The Torre Agbar Tower is fast becoming as recognisable as the peaks of Gaudi’s Sagrada Familia. This phallic exaltation stands as a fervent exclamation, marking Barcelona’s progressive nature and crystallising its position as one of the most important design cities in Europe. Designed by French architect Jean Nouvel, this 38-story, 144.4m tall ‘skyscraper’ was inspired by the peaks of nearby Montserrat mountains. Its glass façade features 4,500 LEDs that transform the building into an architectural light show – best seen at night – that illuminates the sky like some kind of psychedelic disco gherkin.
In the shadows of the tower you’ll also find the Barcelona Design Museum – which is in its own right a a triumph of contemporary design – and the new Encants Market, which was designed by Fermín Vázquez and is a sort of mind bending feat of mirrored mayhem housing one of Barcelona’s oldest flea markets.
From here, take a short stroll down towards the sea and you’ll stumble upon the sustainable splendour of the Media-TIC Building, which achieves both green design ideals and intriguing aesthetics. There’s also the bronzed beehive beauty of the CMT Building. It sits on the site of an old Can Tiana fabric factory and its geometric honeycomb frame links the old with the new as it appears to float like the shell of a half-built cruise ship waiting to slide down to the sea.
Back in the centre of Barcelona and the lavish curves of the Santa Caterina Market continue to dazzle. This eccentric building features a neoclassical façade with classic Spanish arches and exquisite carpentry, but it’s the roof that transforms it into something entirely unique. Multicoloured ceramics on a flowing ribbonlike roof cover the vast expanse in the most magical of ways – a design that could have easily been dreamt up by Gaudi himself to represent the shape of a shell.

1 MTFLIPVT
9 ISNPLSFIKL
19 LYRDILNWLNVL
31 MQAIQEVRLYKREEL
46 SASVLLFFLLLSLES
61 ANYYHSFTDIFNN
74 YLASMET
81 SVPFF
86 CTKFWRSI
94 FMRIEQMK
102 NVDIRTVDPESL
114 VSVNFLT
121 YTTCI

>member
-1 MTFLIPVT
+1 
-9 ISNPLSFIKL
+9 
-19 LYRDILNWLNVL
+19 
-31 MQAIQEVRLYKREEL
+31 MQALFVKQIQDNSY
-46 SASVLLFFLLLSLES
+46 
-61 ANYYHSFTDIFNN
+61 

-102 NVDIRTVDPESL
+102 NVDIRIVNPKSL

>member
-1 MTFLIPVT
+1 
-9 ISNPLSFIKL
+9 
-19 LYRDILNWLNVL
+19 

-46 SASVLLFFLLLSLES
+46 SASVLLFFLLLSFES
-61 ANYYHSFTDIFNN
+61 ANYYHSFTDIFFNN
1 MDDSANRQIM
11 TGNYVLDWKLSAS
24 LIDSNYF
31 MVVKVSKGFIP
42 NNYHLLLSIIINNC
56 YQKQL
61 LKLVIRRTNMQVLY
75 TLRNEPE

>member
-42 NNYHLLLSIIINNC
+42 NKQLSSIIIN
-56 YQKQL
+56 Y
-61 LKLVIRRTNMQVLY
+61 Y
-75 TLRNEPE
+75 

And just a few tapas bites away, you’ll find the Església de Santa Maria del Mar, arguably one of the world’s finest Gothic churches, as well as the Modernist extravaganza of Passeig de Gràcia, which includes Lluís Domènech i Montaner’s Casa Lleó i Morera and Casa Fuster, as well as Casa Amatller, which was designed by ‘the other’ great Catalan architect Josep Puig i Cadafalch, who also created the must-see Casa Macaya and Casa de les Punxes.
So next time you’re exploring the Catalan capital, prepare to see the city with eyes afresh, for there is a Barcelona beyond Gaudi, and it’s every bit as wild.
Make it Happen
- Hospital de la Santa Creu i de Sant Pau – Carrer de Sant Quintí, 89, 08026
- Castell dels Tres Dragons – Passeig de Picasso, 5, 08003
- Palau de la Música Catalana – Carrer Palau de la Música, 4-6, 08003
- Torre Agbar Tower – Av. Diagonal, 211, 08018
- Barcelona Design Museum – Plaça de les Glòries Catalanes, 37, 08018
- Encants Market – Carrer Castillejos, 158, 08013
- Media-TIC Building – Carrer de Roc Boronat, 08018
- CMT Building – Carrer Bolivia, 56, 08022
- Santa Caterina Market – Av. de Francesc Cambó, 16, 08003
- Església de Santa Maria del Mar – Plaça de Santa Maria, 1, 08003
- Casa Lleó i Morera – Passeig de Gràcia, 35, 08007
- Casa Fuster – Passeig de Gràcia, 132, 08008
- Casa Amatller – Passeig de Gràcia, 41, 08007
- Casa Macaya – Passeig de Sant Joan, 108, 08009
- Casa de les Punxes – Carrer del Rosselló, 260, 08037